Cartoon discussed at forum

by Beacon Staff • March 1, 2006

and saw the image that accompanied it.,Editor's Note: Beacon correspondent Paddy Shea had no previous contact with the editors quoted in this piece. Editor in Chief Cyra Master and Managing Editors Nathan Hurst and Aubrey Gibavic did not see this piece prior to publication.

The first time Helal Homaidan, president of the Islamic Community at Emerson, viewed any of the controversial Prophet Mohammed cartoons was when he read Patrick Boyle's Feb. 16 opinion article in The Berkeley Beacon and saw the image that accompanied it.

"This was the second time in my life that I felt like a minority; the first time was after September 11th when I was attacked by members of my high school," he said at Tuesday night's Society of Professional Journalists (SPJ) Forum in the Semel Theatre.

The forum, entitled "Publishing the Danish Cartoons: Freedom of the Press or Cultural Offense?" brought student panelists like Homaidan, professional respondents and the Emerson community together to discuss The Beacon's decision to run the cartoon, which depicted Mohammed with a bomb as his turban.

The discussion drew 111 students and faculty, according to SPJ president Courtney Gross, a senior organizational and political communication and print journalism double major.

A series of cartoons showing the prophet was first published in the Danish newspaper Jyllands-Posten last September, and has sparked protest, and at times violence, throughout Europe and the Middle East. The depictions have enraged Muslims around the world, as it is considered sacrilegious to create any representation of the prophet.

In his opinion piece, Boyle, a sophomore organizational and political communication major, criticized American newspapers for refusing to print the cartoon images of Mohammed. On Tuesday, students and panelists challenged Boyle's contention, as well as the decision of Beacon Editor in Chief Cyra Master and Beacon management to run the cartoon.

"It was not an easy decision or one that we took lightly," Master, a senior print journalism major, said at the forum.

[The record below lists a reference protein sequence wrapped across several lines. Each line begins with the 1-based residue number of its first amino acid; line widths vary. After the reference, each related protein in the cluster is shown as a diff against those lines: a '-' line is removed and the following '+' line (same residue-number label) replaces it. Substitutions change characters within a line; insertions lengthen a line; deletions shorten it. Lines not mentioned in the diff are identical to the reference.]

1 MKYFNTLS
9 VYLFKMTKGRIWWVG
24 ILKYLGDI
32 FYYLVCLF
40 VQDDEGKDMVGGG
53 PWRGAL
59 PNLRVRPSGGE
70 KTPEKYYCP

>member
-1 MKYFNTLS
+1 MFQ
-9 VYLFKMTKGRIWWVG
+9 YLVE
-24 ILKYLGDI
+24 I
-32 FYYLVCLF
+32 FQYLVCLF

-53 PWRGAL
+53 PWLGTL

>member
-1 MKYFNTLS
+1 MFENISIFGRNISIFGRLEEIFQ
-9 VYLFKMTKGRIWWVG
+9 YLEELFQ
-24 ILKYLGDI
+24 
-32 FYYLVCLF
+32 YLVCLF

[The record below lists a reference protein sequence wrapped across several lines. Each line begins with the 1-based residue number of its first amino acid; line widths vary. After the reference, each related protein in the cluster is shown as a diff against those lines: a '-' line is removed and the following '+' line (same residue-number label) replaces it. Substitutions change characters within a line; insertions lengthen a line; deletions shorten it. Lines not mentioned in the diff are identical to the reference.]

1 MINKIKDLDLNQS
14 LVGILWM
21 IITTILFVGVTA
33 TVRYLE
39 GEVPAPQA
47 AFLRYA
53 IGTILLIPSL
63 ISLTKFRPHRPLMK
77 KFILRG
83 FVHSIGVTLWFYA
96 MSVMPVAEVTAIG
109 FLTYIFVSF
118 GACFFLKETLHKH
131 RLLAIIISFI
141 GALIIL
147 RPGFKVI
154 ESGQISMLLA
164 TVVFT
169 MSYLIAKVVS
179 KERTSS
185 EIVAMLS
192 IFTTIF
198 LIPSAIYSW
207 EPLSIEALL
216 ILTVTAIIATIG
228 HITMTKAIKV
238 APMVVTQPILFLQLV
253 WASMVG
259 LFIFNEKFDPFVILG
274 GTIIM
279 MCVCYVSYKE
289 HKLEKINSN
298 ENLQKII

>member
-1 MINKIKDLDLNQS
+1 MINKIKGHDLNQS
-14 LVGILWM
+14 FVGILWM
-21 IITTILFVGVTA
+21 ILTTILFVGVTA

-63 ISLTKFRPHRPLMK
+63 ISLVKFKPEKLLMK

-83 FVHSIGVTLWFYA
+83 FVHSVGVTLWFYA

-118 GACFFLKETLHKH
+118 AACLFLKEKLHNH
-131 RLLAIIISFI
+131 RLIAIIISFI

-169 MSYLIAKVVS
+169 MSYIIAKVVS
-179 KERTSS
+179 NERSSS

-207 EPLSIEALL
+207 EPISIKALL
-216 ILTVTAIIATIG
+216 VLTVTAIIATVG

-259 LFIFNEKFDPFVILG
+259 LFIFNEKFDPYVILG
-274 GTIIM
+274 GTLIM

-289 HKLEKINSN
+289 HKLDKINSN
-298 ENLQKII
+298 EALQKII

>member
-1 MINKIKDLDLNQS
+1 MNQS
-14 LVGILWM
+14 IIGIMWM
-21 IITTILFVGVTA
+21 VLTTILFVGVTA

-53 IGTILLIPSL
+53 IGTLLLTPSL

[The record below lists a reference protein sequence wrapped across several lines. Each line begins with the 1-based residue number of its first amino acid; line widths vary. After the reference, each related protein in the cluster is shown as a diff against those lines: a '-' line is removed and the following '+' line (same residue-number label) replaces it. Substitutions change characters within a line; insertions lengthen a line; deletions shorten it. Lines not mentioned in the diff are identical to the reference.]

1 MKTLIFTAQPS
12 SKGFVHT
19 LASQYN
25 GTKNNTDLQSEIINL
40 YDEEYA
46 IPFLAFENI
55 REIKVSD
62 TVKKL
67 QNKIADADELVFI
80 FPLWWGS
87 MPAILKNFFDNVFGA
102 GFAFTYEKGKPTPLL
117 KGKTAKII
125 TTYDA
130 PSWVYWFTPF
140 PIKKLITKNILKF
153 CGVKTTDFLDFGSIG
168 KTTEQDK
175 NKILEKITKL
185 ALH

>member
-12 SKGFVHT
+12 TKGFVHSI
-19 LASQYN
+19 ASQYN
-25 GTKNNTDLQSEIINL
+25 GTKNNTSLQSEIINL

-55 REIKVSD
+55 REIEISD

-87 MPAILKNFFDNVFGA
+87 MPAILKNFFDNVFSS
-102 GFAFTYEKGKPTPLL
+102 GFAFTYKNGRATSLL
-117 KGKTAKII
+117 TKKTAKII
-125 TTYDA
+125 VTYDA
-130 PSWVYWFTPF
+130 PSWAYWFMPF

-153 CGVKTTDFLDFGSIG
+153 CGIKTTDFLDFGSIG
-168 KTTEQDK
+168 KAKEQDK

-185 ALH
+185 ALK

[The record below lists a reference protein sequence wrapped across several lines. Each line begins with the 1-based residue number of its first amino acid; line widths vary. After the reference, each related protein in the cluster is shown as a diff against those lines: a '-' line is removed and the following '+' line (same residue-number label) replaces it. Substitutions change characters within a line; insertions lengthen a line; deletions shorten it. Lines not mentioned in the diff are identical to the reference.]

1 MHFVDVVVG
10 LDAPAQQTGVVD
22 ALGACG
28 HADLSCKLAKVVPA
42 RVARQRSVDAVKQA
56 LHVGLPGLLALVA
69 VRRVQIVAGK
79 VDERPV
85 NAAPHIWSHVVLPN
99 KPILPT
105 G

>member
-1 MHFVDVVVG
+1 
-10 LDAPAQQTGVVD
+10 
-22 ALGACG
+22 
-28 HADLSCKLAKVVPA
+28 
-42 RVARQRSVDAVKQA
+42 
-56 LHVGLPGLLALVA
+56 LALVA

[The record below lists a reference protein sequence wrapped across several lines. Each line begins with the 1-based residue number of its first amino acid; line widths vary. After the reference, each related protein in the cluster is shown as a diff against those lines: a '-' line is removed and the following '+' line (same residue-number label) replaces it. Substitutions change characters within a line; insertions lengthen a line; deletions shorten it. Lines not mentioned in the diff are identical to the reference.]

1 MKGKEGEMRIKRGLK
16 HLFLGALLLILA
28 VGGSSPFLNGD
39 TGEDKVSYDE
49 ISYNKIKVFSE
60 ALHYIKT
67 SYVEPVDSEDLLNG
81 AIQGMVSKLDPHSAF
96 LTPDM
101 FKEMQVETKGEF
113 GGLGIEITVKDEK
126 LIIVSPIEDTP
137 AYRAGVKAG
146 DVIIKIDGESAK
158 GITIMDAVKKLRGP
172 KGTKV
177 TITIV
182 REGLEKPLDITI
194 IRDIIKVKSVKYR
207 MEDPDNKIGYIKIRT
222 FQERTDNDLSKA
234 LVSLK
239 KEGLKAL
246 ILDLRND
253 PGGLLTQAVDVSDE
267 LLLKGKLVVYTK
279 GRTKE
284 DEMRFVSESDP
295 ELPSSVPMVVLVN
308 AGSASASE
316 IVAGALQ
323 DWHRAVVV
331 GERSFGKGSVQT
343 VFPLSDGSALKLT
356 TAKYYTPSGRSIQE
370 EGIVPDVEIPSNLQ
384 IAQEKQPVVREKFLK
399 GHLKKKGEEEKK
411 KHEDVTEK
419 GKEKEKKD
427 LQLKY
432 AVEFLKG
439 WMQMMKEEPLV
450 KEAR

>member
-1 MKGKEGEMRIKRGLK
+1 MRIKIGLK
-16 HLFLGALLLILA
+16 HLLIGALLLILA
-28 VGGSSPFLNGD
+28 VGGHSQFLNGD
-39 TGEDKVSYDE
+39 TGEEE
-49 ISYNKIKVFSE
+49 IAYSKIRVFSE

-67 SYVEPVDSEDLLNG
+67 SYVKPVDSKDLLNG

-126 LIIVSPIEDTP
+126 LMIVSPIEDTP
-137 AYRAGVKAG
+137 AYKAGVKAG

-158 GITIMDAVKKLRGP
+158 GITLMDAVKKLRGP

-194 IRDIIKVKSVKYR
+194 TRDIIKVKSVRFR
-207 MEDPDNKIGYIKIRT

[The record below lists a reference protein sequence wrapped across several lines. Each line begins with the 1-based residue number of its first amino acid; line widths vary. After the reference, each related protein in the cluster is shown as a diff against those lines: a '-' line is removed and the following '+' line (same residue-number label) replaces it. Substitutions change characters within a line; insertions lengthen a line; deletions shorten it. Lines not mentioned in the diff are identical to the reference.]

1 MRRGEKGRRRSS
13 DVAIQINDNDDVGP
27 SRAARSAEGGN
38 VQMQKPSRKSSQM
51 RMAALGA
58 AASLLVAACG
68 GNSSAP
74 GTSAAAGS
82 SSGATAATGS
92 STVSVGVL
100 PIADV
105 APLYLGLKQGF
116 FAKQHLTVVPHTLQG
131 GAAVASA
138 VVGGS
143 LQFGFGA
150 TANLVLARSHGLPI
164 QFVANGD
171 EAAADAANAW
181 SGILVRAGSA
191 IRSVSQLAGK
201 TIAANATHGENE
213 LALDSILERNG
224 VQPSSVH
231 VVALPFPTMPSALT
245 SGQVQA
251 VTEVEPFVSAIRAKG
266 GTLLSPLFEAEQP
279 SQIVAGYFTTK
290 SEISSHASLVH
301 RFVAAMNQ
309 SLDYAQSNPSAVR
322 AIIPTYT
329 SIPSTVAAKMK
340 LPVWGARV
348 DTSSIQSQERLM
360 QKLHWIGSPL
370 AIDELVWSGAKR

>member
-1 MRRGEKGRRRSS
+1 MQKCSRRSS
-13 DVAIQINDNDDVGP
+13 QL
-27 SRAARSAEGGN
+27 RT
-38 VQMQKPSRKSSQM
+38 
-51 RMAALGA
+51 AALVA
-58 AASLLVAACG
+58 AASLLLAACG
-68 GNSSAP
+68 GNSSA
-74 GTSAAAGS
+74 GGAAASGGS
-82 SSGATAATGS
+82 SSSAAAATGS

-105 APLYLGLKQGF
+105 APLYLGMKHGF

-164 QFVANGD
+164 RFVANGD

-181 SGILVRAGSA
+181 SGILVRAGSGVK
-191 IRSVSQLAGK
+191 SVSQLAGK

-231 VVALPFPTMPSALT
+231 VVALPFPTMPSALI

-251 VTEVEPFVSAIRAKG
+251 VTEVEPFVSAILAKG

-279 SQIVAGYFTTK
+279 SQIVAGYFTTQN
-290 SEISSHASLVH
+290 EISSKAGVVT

Master said herself, Boyle, and The Beacon's managing editors made the decision after a lengthy discussion.

Lauren Johnson, a Beacon contributor and SPJ member who served on the panel, said she disagreed with the paper's decision to print the cartoon.

"I believe these images are derogatory and did more harm by furthering the divide between Muslims and non-Muslims at Emerson," said Johnson, a junior print journalism major.

Writing, Literature and Publishing Professor Jeffrey Seglin, who is also a former ethics fellow at the Poynter Institute, a school for journalists and journalism educators, used his allotted time to question The Beacon's ethics in running the image.

Master responded by saying that she felt obligated to run the cartoons. "My job as a journalist is to find all the relevant information," she said. "I felt it added to [Boyle's] piece."

When Seglin proposed that The Beacon could have provided the Internet address of a Web site with all twelve of the Danish cartoons and given the readers even more information, Master responded that she felt that many readers might not have followed through and looked at the site.

Seglin's response drew the first round of applause from the crowd.

"You didn't respect your readers," he said. "You're all like-minded and you never pushed to gain perspective from other people."

While some panelists and audience members focused on journalistic principles, many discussed what some perceived to be The Beacon's insensitivity to the Muslim community.

Panelist Rabbi Al Axelrad, head of the Center for Spiritual Life, and Hossam Al Jabri, the president of the Boston chapter of the Muslim American Society both discussed the impact the cartoon had on the Muslim community.

Axelrad was concerned with the "warring principles" of the issue, the right to free speech and the ethical principles involved.

The Beacon "without question" had the right to print the cartoons, Axelrad said, but he believed they violated the "principle of pluralistic respect" and that it was "not the most mature of decisions."

Master and Boyle remained confident in their decision to publish potentially offensive material.

"We do understand that the cartoon is offensive," Master said in response to the accusations of insensitivity. "If we self-censor because we're afraid of offending a certain group or person, I think that sets a dangerous precedent."

Master said at the forum that if faced again with the same decision, she would still run the cartoon.

The Beacon found support in the audience from Beacon Managing Editor Nathan Hurst, and Michael Corcoran, an SPJ officer and last semester's assistant opinion editor for The Beacon.

Corcoran, a senior print journalism major, criticized SPJ for "stacking" the panel with respondents who were religious and opposed to The Beacon's decision. Hurst, a junior print journalism major, was adamant that printing the cartoon served the greater good.

"Sometimes you just cannot be sensitive to everyone," Hurst said. "None of us would be here in this room if the cartoon wasn't printed."

Executive Director of the Center for Diversity William Smith said he found fault with what he considered to be this lack of sensitivity.

"The thing that concerns me is that it's been said that if the cartoon had not been printed we wouldn't be here tonight," he said. "I'd rather not be here. I feel uncomfortable. There's an element of humanity missing here."

While Axelrad, Smith and several other audience members called for The Beacon to apologize for offending its readers, Boyle and Master did not offer such an apology.

"[The forum] has definitely given me pause," Master said after the forum. "It made me more aware of how the students and faculty view us and view The Beacon."